]]>

No *y*-axis scale indication – JSXGraph plot

Similarly, I found the business of creating grids (or are they ticks?) was quite troublesome.

So I set about trying to get it clear in my own mind. I wrote a summary of my discoveries here:

It’s presented in several steps which increase in complexity. By the end, you’ll see a graph that allows you to:

- See grid lines and labels all the time, no matter what zoom level is used
- See axes all the time (by "docking" them to the side if the graph is dragged – or zoomed – so the axes would go beyond view)
- Zoom in and out in one direction only (along the
*x*- or*y*-direction)

Improved grids on a JSXGraph graph

I hope those of you new to JSXGraph will find it useful.

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]]>Did Beethoven use math to create music when he was going deaf?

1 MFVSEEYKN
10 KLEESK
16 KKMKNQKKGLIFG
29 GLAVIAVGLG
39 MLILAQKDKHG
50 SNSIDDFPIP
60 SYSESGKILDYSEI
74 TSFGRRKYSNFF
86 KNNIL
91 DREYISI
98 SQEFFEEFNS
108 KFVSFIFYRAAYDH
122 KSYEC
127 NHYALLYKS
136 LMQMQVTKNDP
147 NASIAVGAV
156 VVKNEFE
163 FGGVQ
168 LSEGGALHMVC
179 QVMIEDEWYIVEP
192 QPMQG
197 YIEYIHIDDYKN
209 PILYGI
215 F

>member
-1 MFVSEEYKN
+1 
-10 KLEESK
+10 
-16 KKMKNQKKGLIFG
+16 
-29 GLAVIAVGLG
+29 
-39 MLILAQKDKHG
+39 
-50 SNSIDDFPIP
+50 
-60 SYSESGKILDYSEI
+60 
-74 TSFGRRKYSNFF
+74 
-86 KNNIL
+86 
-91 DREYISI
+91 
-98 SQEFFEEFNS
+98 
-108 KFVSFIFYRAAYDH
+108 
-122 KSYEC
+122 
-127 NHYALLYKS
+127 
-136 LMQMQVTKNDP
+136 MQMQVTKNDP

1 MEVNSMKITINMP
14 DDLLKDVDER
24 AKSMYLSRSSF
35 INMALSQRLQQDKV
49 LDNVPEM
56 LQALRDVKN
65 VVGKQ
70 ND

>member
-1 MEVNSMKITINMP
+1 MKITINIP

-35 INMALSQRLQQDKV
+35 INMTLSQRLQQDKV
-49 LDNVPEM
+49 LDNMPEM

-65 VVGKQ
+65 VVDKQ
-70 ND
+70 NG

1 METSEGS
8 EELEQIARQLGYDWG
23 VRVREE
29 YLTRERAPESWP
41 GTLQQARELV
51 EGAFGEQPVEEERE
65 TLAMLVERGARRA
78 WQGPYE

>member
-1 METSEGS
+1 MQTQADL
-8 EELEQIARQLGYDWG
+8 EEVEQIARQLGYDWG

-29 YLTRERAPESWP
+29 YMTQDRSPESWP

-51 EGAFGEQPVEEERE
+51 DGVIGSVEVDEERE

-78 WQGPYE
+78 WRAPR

The post Music and math: The genius of Beethoven appeared first on squareCircleZ.

]]>How is it possible for a composer to write music, without being able to hear it? This video attempts to answer that question.

The video is actually the opening motivation for a TEDEd lesson, Music and math: The genius of Beethoven, by Natalya St. Clair. The introduction on that says:

How is it that Beethoven, who is celebrated as one of the most significant composers of all time, wrote many of his most beloved songs while going deaf? The answer lies in the math behind his music. Natalya St. Clair employs the “Moonlight Sonata” to illustrate the way Beethoven was able to convey emotion and creativity using the certainty of mathematics.

Well, maybe.